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The Diabetes Intention, Attitude, and Behavior Questionnaire: evaluation of a brief questionnaire to measure physical activity, dietary control, maintenance of a healthy weight, and psychological antecedents

Authors Traina S, Mathias S, Colwell H, Crosby R, Abraham C

Received 21 August 2015

Accepted for publication 8 December 2015

Published 29 February 2016 Volume 2016:10 Pages 213—222


Checked for plagiarism Yes

Review by Single anonymous peer review

Peer reviewer comments 2

Editor who approved publication: Dr Johnny Chen

Shana B Traina,1 Susan D Mathias,2 Hilary H Colwell,2 Ross D Crosby,2–4 Charles Abraham5

1Patient-Reported Outcomes, Janssen Global Services, LLC, Raritan, NJ, USA; 2Health Outcomes Solutions, Winter Park, FL, USA; 3Biomedical Statistics & Methodology, Neuropsychiatric Research Institute, Fargo, ND, USA; 4Department of Clinical Neuroscience, University of North Dakota School of Medicine and Health Sciences, Grand Forks, ND, USA; 5Psychology Applied to Health, University of Exeter Medical School, Exeter, UK

Background: This study assessed measurement properties of the 17-item Diabetes Intention, Attitude, and Behavior Questionnaire (DIAB-Q), which measures intention to engage in self-care behaviors, including following a diabetes diet and engaging in appropriate physical activity.
Methods: The DIAB-Q includes questions based on the Theory of Planned Behavior. Items were developed using published literature, input from health care professionals, and qualitative research findings in patients with and without type 2 diabetes mellitus (T2DM). In Stage I of the study, 23 adults with T2DM were interviewed to evaluate the content and clarity of the DIAB-Q. In Stage II 1,015 individuals with T2DM completed the DIAB-Q and supplemental questionnaires, including the Short Form-36 acute (SF-36), section III of the Multidimensional Diabetes Questionnaire, the Summary of Diabetes Self-Care Activities questionnaire, and self-administered items relevant to the treatment and management of T2DM (eg, blood pressure and glycated hemoglobin [HbA1c]) at baseline and 3–7 days later. Once the DIAB-Q scale structure was determined, its test–retest reliability, construct validity, and known-groups validity were evaluated, and minimal clinically important change was estimated.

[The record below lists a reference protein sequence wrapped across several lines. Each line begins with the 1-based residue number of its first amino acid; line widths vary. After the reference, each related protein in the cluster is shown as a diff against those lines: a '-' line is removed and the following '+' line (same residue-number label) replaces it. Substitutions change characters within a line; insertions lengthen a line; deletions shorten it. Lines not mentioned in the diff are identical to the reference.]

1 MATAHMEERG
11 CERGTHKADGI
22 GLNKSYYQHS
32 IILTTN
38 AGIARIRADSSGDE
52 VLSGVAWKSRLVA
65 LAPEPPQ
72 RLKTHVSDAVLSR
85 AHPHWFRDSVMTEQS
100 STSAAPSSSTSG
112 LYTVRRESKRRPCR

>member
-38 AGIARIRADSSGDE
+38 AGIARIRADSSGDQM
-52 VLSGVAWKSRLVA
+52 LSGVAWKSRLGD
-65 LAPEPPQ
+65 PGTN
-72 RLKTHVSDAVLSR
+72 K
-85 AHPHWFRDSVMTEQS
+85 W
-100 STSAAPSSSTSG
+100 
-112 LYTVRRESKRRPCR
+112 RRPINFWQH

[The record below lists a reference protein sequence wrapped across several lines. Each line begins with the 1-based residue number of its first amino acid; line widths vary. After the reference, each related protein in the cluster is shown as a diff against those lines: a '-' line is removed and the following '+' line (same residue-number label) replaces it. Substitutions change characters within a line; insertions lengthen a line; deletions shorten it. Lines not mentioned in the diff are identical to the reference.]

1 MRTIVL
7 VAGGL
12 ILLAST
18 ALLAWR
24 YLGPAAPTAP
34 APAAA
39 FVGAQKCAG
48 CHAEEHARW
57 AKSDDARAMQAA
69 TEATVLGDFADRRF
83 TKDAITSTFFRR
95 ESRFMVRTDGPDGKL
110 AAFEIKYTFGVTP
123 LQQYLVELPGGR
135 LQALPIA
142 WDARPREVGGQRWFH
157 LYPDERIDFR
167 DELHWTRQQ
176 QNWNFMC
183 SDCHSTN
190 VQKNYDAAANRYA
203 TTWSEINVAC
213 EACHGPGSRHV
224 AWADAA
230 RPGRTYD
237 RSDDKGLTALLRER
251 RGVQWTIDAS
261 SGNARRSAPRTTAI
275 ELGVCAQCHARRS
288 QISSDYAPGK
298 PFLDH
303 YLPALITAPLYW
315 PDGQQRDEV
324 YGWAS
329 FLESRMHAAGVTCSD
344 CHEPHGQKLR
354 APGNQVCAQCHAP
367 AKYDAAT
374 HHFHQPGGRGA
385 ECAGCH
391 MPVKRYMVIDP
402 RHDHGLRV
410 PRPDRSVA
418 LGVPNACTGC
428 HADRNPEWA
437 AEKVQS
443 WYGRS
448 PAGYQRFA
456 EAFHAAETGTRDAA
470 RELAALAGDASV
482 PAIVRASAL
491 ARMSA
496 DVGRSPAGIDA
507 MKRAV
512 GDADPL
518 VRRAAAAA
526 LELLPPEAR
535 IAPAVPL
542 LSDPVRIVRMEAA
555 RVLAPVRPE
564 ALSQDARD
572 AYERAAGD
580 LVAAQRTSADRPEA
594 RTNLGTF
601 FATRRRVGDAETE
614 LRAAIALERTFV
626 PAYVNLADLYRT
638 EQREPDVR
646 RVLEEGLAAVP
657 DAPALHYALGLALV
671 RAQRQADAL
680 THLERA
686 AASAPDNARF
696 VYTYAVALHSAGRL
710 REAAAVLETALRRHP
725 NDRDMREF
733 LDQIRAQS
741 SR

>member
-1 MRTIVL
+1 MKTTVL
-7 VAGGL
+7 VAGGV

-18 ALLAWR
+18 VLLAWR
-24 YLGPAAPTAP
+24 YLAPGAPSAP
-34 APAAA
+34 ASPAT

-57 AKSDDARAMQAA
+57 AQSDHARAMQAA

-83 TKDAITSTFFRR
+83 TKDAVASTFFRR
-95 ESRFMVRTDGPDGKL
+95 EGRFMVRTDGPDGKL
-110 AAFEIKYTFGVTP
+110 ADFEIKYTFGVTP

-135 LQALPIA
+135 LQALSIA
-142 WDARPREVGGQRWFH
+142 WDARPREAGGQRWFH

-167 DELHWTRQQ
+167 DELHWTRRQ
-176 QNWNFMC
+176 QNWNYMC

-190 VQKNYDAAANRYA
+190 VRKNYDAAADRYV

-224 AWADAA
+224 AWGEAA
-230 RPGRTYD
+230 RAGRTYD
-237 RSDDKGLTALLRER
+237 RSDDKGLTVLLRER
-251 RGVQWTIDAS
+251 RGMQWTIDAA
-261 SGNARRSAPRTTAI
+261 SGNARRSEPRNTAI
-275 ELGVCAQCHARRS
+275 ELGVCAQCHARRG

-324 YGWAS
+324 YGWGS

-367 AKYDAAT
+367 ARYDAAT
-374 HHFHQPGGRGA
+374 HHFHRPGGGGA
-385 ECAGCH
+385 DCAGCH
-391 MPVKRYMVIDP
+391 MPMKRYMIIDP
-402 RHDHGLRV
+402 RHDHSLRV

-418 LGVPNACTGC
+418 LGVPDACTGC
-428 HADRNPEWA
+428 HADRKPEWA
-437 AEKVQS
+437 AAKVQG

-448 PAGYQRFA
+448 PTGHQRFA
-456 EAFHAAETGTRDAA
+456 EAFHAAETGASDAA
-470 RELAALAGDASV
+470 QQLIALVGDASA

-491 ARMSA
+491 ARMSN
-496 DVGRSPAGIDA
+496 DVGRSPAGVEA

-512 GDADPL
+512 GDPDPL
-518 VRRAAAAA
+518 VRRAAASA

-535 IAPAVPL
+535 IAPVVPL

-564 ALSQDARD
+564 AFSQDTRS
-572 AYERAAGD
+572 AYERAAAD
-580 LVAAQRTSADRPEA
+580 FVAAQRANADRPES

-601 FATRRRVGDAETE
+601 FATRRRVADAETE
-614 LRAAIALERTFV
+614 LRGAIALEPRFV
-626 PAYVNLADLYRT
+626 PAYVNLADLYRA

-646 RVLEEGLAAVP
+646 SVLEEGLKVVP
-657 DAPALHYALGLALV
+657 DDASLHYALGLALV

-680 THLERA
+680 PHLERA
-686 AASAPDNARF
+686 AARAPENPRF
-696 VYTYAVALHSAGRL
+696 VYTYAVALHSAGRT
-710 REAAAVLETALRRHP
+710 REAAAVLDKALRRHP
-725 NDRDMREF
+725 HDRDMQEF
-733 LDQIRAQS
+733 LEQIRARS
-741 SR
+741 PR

Results: In Stage I, the 23 respondents surveyed generally reported that the DIAB-Q was clear and comprehensive and endorsed questions as relevant to their intentions to engage in diabetes-related self-care activities. Most subjects in Stage II were male, Caucasian, and married. Mean age was 63 years. Factor analysis revealed six psychological constructs (Behavior, Planning, Intention, Perceived Behavioral Control, Attitude, and Subjective Norm). Test–retest reliability was acceptable (≥0.70) for all scales, except Perceived Behavioral Control. Construct validity was demonstrated based on correlations with diabetes-specific items/scales and the SF-36. Known-groups validity was confirmed for Behavior, Planning, and Intention when respondents were categorized into groups that differed based on body mass index, disease severity, and HbA1c. Item scores were transformed to a 100-point scale, and minimal clinically important change estimates ranged from 6–11 points, representing the change that would be considered important to a respondent.
Conclusion: The DIAB-Q is a brief, psychometrically sound, patient-reported outcome that can be used among individuals with T2DM to evaluate intention to engage in self-care behaviors.

Keywords: diabetes, Theory of Planned Behavior, DIAB-Q, attitude, intention, behavior, patient-reported outcome, questionnaire

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